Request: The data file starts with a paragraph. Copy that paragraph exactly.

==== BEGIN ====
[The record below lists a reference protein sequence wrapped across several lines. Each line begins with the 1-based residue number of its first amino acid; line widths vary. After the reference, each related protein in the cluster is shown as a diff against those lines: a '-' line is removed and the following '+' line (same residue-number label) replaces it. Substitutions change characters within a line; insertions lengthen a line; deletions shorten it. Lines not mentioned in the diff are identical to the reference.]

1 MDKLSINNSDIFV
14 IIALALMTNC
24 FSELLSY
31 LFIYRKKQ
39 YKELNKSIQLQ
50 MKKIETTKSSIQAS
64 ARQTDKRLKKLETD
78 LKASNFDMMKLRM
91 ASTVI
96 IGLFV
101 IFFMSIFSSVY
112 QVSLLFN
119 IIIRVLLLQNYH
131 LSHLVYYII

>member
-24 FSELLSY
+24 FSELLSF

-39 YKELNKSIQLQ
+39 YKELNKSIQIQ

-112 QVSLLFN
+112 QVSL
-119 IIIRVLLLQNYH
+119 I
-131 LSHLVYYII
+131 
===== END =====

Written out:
[The record below lists a reference protein sequence wrapped across several lines. Each line begins with the 1-based residue number of its first amino acid; line widths vary. After the reference, each related protein in the cluster is shown as a diff against those lines: a '-' line is removed and the following '+' line (same residue-number label) replaces it. Substitutions change characters within a line; insertions lengthen a line; deletions shorten it. Lines not mentioned in the diff are identical to the reference.]